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We are constantly engaged in a number of interesting projects. We are a small company, but our study topics have wide-ranging implications. We are grateful for our clients who challenge us with various exciting projects.
Energy and Environmental Studies

Energy is a global business, and as such, everything and everyone involved in energy resource extraction, transportation, distribution, and end-use are interconnected. We have been studying the impacts of national energy and environmental policies on global energy trade and identified unintended consequences of strict ecological protection that cause an increase in greenhouse gas emissions on a global scale.

Underground Infrastructure Analysis


Since the days of Thomas Edison and George Westinghouse, the use of electricity and industrialization of a nation created a synergistic effect. Now, we only think of such essential services as light, water, and clean toilets when these utilities fail. Unfortunately, many of our utilities were buried underground and difficult to access, making it almost impossible to assess the well-being of the critical utility network. We have developed a tool to evaluate these “hard-to-access” facilities and provide repair and upgrade advice to our customers before they fail.

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Aerospace and International Trade


As energy and environmental science have a global implication, the growth of the aerospace industry has brought nations and peoples closer together. We have been studying the growth of this industry and development of global supply chains to support aircraft and satellite production. We got into this business from the energy side as airplanes, satellites, and airports have their own special energy needs. Having cultivated a network of clients in the aerospace industry, we have been creating beneficial business partnerships and advising gaps in parts supply-and-demand to identify niche markets for small businesses.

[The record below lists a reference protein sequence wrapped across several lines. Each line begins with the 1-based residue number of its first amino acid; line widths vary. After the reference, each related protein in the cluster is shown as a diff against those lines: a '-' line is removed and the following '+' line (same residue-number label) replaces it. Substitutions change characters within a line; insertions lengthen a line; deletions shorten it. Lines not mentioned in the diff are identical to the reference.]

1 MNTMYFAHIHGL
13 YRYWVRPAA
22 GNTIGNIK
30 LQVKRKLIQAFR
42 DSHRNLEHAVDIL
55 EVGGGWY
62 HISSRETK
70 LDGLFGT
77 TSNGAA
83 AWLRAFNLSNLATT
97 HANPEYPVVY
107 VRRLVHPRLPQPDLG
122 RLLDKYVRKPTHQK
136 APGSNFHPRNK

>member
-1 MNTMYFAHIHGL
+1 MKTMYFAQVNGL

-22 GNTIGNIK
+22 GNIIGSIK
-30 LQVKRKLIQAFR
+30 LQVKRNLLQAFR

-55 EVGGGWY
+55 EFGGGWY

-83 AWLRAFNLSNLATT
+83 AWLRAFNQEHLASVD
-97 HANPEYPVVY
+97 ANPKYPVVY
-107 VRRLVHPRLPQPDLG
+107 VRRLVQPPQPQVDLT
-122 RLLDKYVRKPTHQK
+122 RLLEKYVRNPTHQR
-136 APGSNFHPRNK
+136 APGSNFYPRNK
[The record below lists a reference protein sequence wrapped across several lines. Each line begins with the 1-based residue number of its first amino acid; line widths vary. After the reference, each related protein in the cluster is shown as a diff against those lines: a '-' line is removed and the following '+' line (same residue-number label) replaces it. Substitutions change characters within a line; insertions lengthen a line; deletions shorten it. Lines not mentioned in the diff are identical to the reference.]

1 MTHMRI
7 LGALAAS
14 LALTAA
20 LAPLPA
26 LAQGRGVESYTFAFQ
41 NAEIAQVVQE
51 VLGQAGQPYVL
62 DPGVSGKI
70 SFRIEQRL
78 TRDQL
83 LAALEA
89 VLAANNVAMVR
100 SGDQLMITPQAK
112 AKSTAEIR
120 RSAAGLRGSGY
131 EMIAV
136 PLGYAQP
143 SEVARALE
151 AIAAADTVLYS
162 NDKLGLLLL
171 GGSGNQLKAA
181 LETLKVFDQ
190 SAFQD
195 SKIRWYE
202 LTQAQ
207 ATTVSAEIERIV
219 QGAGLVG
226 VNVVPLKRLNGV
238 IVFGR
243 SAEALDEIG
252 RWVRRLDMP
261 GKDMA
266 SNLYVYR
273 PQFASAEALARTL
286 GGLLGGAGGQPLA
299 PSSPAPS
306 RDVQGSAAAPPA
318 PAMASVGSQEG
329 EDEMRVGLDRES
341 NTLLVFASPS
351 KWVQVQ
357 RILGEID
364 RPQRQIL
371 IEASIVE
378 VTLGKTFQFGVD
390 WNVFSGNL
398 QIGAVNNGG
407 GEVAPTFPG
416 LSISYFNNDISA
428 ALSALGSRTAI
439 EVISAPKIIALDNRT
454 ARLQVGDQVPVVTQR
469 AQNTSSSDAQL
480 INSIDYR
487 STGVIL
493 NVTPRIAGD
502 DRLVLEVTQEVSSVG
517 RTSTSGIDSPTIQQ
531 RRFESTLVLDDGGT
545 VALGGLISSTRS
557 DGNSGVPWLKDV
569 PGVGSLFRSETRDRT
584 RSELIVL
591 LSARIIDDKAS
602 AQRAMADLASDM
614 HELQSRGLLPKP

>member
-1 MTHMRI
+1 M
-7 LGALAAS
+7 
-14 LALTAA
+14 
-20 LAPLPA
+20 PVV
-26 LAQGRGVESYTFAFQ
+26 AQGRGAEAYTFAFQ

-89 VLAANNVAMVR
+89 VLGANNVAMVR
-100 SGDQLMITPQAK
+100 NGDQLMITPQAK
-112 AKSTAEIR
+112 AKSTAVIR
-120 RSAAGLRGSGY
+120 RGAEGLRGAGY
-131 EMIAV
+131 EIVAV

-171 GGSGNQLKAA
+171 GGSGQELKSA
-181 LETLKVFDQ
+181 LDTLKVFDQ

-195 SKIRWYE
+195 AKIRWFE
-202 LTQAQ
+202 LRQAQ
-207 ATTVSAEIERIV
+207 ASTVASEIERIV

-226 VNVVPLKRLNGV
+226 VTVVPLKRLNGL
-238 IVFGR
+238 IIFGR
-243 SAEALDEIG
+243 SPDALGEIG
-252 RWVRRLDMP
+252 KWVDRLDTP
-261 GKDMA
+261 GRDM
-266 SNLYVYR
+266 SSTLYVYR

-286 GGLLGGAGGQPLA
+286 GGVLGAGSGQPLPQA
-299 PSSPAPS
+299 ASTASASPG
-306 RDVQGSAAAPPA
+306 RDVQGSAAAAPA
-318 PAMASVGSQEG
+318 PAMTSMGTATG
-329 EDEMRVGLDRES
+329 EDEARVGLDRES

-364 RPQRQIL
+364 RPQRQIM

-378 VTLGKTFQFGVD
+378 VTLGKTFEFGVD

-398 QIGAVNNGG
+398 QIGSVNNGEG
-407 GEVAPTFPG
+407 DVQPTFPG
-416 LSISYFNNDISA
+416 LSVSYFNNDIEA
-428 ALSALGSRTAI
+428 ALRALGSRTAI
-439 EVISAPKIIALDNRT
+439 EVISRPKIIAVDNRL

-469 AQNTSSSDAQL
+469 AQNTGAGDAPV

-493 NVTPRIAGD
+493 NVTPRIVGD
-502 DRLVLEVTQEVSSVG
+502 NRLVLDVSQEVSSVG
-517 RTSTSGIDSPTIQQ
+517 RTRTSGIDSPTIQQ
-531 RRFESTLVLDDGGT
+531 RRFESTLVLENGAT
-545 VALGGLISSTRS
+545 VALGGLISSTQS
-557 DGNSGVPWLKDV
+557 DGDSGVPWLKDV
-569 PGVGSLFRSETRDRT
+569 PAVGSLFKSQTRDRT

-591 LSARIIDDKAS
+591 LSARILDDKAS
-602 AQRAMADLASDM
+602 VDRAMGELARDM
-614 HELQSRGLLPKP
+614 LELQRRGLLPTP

Carbon Composite Research


Infra Innovations is involved in a research and development program to create a new way to improve repair methods for thermoset carbon composites in aerospace applications. As carbon fiber reinforced plastics (CFRP) are gaining wide acceptance, it is becoming more and more important to develop fast and efficient repair techniques for structures made of such materials. In our development, we addressed the issues surrounding CFRP repair methods, such as: (1) reduction of heating time, (2) reduction of curing time, (3) more precise control of temperature, location, and heating time for thermal curing, and (4) a conceptual design of a robotic system to assist repair technicians to assure uniform quality and to facilitate automation.  The pictures on the right show the result of our heating method.  The CFRP workpiece was heated to 120℃ in 120 seconds in both pictures.  The image on the top shows hotspots that are typical when a single heat source is used.  The picture on the bottom shows a more uniform temperature distribution just by tweaking a little with our method, indicating that precise temperature control is possible.


We can heat workpieces of complicated shapes and curvatures precisely with our heating method. We can even heat the carbon surfaces only and accommodate either lower or higher temperature bands in the precise form of metal parts that might need to be bonded to the CFRP piece. For example, this method can be employed to bond CFRP to metal spars and stringers in aircraft structural parts. Also, other areas of application will be to heat and cure curved materials, such as radar domes, nose cones, etc. However, thermal curing and uniform bonding along curved surfaces may pose technical challenges.

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